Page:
In 2006, Gilead first began licensing its intellectual property to generic drug manufacturers to sell high-quality, high-volume, low-cost versions of our HIV medicines in resource-limited countries. In 2011, Gilead also became the first pharmaceutical company to join the Medicines Patent Pool. By 2021, HIV medicines were made available to an estimated 16.5 million people living with HIV in resource-limited countries around the world through organisations that benefited from licensing agreements with Gilead.

However, medicines alone cannot solve the impact of HIV. Thus, we partner with health systems and multidisciplinary stakeholders around the world to strengthen care for people living with HIV, through education and partnerships. Specifically, to address the challenges in Eastern Europe and Central Asia, we partner with the Elton John AIDS Foundation, including through a ground-breaking initiative called RADIAN, which we launched in 2019.

In addition, in many developed countries, only 75 percent of people living with HIV have access to HIV treatment. We advocate for policies that enable more equitable broad and uninterrupted access to treatment and prevention, and for expanded screening, testing and the linkage to care. We partner with organisations to drive policy change and we want to tackle the gaps in HIV care. You may have heard of Fast Track cities, for example, which work to concentrate advocacy, policy and resources to demonstrate that we can have an impact through coordinated efforts against HIV, particularly in cities around the world.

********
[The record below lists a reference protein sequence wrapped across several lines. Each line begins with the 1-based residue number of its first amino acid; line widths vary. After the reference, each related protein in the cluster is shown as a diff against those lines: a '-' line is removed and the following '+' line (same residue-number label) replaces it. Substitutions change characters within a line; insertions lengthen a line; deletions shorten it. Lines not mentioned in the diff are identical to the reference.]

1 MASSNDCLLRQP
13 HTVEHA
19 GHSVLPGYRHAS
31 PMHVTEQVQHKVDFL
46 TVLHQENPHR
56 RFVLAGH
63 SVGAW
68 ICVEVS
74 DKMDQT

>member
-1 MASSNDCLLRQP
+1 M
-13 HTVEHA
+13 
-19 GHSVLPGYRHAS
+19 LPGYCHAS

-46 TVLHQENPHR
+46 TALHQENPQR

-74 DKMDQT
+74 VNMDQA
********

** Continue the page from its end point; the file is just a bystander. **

You mentioned voluntary licensing. From your standpoint, has the experience been productive?

We have been involved in voluntary licencing to generic manufacturers since 2006, when we provided the first licence for HIV. Additional licence agreements followed in 2014, for hepatitis C, and then in 2020 for our COVID-19 treatment. Through our COVID-19 voluntary licence programme, we have made our treatment available to more than 8 million people in low- and lower-middle-income countries to date. We have a very serious commitment to this, but having said this, voluntary licencing is often only one piece of the access puzzle. Again, we are involved in dialogue with governments; we work with communities, and we work with other stakeholders to make sure we expand access and strengthen healthcare systems to equip them to address the need.